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Gestures and Acclamations in Ancient Rome

Gregory S. Aldrete

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Life in Rome was relentlessly public, and oratory was at its heart. Orations were dramatic spectacles in which the speaker deployed an arsenal of rhetorical tricks and strategies aimed at arousing the emotions of the audience, and spectators responded vigorously and vocally with massed chants of praise or condemnation. Unfortunately, many aspects of these performances have been lost. In the first in-depth study of oratorical gestures and crowd acclamations as methods of communication at public spectacles, Gregory Aldrete sets out to recreate these vital missing components and to recapture the\u2026

Life in Rome was relentlessly public, and oratory was at its heart. Orations were dramatic spectacles in which the speaker deployed an arsenal of rhetorical tricks and strategies aimed at arousing the emotions of the audience, and spectators responded vigorously and vocally with massed chants of praise or condemnation. Unfortunately, many aspects of these performances have been lost. In the first in-depth study of oratorical gestures and crowd acclamations as methods of communication at public spectacles, Gregory Aldrete sets out to recreate these vital missing components and to recapture the original context of ancient spectacles as interactive, dramatic, and contentious public performances.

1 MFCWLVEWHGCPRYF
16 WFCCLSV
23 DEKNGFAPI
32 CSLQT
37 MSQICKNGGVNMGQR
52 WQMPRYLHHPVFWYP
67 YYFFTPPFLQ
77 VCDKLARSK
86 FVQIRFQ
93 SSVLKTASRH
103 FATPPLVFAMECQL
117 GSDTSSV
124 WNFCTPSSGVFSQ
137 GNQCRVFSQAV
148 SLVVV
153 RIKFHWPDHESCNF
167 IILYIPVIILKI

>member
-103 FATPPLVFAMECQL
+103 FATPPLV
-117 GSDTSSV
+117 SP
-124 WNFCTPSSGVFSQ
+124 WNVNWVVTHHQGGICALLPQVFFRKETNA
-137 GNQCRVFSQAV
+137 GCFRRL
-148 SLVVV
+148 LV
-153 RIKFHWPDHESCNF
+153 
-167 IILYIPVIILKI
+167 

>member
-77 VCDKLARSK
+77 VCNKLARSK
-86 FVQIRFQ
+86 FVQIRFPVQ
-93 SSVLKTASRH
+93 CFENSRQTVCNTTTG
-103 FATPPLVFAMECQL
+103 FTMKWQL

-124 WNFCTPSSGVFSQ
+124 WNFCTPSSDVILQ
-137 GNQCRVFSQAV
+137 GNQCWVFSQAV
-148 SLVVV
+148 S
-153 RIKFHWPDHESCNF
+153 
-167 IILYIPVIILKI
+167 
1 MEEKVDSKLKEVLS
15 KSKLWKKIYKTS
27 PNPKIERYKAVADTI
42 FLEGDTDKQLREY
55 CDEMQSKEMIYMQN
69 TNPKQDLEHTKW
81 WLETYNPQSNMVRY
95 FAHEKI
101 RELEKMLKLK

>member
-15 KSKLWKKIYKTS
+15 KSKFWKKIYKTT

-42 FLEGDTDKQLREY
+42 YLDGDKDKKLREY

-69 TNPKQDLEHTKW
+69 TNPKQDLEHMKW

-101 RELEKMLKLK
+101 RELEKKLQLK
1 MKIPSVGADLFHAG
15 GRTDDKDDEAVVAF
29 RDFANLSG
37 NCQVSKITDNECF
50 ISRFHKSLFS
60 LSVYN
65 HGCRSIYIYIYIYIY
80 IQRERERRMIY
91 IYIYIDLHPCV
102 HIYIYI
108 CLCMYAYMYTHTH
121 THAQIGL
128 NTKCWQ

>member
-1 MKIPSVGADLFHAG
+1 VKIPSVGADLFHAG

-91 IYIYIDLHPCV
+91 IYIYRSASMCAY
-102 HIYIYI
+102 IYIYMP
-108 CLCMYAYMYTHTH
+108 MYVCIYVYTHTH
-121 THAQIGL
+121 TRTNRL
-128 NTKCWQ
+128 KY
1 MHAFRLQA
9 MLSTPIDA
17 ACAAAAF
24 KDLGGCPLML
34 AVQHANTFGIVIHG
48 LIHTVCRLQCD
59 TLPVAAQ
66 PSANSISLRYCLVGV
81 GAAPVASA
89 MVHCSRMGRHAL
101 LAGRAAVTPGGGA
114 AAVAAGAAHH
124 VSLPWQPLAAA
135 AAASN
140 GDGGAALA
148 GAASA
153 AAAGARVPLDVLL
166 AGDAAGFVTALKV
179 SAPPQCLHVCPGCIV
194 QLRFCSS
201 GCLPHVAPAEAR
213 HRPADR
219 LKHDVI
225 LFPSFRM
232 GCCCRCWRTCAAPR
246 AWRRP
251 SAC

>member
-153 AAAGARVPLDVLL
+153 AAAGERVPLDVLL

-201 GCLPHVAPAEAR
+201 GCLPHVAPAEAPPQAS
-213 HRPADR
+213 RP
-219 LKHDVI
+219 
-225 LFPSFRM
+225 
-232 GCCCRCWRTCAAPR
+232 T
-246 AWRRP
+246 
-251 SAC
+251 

At the most basic level, this work is a study of communication—how Roman speakers communicated with their audiences, and how audiences in turn were able to reply and convey their reactions to the speakers. Aldrete begins by investigating how orators employed an extraordinarily sophisticated system of hand and body gestures in order to enhance the persuasive power of their speeches. He then turns to the target of these orations—the audience—and examines how they responded through the mechanism of acclamations, that is, rhythmically shouted comments.

Aldrete finds much in these ancient spectacles that is relevant to modern questions of political propaganda, manipulation of public image, crowd behavior, and speechmaking. Readers with an interest in rhetoric, urban culture, or communications in any period will find the book informative, as will those working in art history, archaeology, history, and philology.

Reviews

Reviews

Aldrete has mastered his material well, and writes winningly in a straightforward manner... Every student of ancient oratory and mass communication will profit from this book.

This [is a] well-written study of the theory and practice of rhetorical gesture and acclamation in late republican and early imperial Rome... a well-organized presentation.

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Book Details

Publication Date
Status
Available
Trim Size
5.5
x
8.5
Pages
256
ISBN
9780801877315
Illustration Description
33 b&w illus.
Author Bio
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Gregory S. Aldrete

Gregory S. Aldrete is a professor of humanistic studies and history at the University of Wisconsin, Green Bay. He is the author of Gestures and Acclamations in Ancient Rome, and Reconstructing Ancient Linen Body Armor: Unraveling the Linothorax Mystery also published by Johns Hopkins.
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